Star Trek 101: Life Support Belt

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Star Trek 101, StarTrek.com‘s newest regular column, serves two functions: succinctly introduce Star Trek newcomers to the basic foundations and elements of the franchise and refresh the memories of longtime Trek fans. We’re pulling our entries from the book Star Trek 101: A Practical Guide to Who, What, Where, And Why, written by Terry J. Erdmann & Paula M. Block and published in 2008 by Pocket Books. An invaluable resource, it encompasses The Original Series, The Animated Series, The Next Generation, Deep Space Nine, Voyager and Enterprise, as well as the first 10 Trek feature films. Today, we learn about the “life support belt” as seen on Star Trek: The Animated Series.

Star Trek, Star Trek The Animated Series, The Slaver Weapon

Star Trek, Star Trek The Animated Series, The Slaver Weapon

One the live-action Star Trek that preceded the animated series — and every other version of Star Trek that followed — Starfleet crews had to dress up in big, cumbersome space suits to survive in the vacuum of space. But on this show, when one of them wants to take a walk outside the ship, he simply throws on a “life support belt” and pushes a little button.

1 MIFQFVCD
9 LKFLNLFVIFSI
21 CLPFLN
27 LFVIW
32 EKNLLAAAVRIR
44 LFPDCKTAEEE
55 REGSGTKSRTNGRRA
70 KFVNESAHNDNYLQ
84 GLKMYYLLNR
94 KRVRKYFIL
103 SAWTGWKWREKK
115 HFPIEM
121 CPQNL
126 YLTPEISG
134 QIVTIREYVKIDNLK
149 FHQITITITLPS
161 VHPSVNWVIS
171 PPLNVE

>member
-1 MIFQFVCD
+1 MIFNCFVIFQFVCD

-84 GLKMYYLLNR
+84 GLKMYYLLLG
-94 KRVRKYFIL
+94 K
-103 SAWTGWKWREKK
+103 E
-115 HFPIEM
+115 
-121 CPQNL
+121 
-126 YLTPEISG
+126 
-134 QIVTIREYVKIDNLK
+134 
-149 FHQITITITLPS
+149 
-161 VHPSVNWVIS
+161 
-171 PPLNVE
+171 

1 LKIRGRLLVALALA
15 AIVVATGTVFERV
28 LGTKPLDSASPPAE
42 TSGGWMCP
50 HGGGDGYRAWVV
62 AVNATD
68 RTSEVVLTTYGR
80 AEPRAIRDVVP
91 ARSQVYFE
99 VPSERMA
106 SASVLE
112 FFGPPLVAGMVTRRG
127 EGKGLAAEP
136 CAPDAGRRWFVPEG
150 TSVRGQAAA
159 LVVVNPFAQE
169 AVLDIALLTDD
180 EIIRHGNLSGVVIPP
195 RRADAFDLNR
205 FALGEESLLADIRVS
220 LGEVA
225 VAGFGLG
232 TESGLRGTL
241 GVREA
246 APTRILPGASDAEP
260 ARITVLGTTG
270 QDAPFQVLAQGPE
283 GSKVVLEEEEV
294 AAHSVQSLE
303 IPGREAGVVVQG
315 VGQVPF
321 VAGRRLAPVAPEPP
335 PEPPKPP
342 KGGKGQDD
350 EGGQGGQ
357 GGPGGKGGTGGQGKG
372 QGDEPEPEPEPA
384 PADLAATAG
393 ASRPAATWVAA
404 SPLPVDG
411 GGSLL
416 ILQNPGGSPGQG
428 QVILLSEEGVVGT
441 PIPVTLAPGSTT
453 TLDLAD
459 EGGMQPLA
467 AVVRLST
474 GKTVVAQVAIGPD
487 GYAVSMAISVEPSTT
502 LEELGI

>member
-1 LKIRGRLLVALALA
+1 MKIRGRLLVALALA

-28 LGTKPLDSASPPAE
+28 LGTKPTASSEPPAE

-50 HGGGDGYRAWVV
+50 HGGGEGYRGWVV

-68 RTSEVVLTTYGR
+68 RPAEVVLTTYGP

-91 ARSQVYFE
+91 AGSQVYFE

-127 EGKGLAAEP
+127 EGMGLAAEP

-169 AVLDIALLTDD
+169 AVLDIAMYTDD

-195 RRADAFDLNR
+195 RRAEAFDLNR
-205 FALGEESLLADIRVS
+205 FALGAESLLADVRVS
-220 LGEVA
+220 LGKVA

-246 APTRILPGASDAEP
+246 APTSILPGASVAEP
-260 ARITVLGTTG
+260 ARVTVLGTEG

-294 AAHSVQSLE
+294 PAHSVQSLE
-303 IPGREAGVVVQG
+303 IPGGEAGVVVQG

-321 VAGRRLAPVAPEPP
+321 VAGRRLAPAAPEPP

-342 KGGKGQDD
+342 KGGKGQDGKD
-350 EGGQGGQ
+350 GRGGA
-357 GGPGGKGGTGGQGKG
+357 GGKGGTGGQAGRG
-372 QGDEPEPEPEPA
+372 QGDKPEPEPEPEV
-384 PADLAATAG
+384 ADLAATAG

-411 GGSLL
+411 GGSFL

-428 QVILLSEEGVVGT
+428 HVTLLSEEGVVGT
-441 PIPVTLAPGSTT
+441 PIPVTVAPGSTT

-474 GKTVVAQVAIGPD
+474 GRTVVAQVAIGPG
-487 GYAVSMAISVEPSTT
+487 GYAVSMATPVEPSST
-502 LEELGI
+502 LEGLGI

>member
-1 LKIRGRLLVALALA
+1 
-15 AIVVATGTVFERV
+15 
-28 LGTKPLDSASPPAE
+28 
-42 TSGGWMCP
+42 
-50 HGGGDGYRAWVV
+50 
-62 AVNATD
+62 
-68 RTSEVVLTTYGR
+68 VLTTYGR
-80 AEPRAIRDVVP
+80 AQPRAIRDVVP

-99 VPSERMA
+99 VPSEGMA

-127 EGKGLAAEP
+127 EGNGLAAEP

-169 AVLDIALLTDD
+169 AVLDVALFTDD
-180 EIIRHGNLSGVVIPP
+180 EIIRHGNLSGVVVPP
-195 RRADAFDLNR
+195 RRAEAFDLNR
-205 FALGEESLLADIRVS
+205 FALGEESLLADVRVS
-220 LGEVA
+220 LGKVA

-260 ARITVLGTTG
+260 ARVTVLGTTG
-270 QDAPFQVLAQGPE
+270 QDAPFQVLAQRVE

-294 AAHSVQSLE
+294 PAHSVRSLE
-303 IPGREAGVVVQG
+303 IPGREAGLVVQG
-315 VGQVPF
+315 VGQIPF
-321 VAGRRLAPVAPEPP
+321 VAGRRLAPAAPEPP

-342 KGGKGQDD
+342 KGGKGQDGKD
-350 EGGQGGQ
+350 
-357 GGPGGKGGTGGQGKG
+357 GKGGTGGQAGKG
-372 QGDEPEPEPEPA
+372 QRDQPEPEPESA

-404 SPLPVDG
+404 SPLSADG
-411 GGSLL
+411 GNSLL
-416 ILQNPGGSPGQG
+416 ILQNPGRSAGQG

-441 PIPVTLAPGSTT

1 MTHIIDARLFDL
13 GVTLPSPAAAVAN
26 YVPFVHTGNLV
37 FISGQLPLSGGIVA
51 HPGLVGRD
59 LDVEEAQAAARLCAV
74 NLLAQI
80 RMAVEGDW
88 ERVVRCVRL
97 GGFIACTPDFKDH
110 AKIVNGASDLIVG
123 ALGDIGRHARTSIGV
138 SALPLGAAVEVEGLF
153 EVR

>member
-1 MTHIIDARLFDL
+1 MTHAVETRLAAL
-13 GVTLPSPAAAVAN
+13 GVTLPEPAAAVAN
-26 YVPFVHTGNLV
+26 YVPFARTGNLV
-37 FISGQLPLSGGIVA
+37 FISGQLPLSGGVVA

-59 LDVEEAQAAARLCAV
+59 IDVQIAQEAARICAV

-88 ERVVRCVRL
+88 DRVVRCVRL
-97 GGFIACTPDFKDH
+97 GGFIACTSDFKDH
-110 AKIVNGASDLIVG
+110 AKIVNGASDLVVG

Star Trek, Star Trek The Animated Series, The Slaver Weapon

Star Trek, Star Trek The Animated Series, The Slaver Weapon

Presto! A glowing force field appears around him and he can traipse through that chilly oxygen-free vacuum of space as if it were a sunny day at the beach. Not only that, but he can have a conversation with the belted crewman standing next to him, despite the absence of atmosphere to conduct the sound waves.

Star Trek, Star Trek The Animated Series, The Slaver Weapon

Star Trek, Star Trek The Animated Series, The Slaver Weapon

Paula M. Block and Terry J. Erdmann are coauthors of numerous books about the entertainment industry, including Star Trek 101; Star Trek Costumes: Fifty Years of Fashion from the Final Frontier; Star Trek: The Original Series 365; and Star Trek: Deep Space Nine Companion. They currently are writing the latest in their series of Ferengi novellas, which (so far) includes Lust’s Latinum Lost (and Found); and Rules of Accusation. Their most recent non-Star Trek book is Labyrinth: The Ultimate Visual History.

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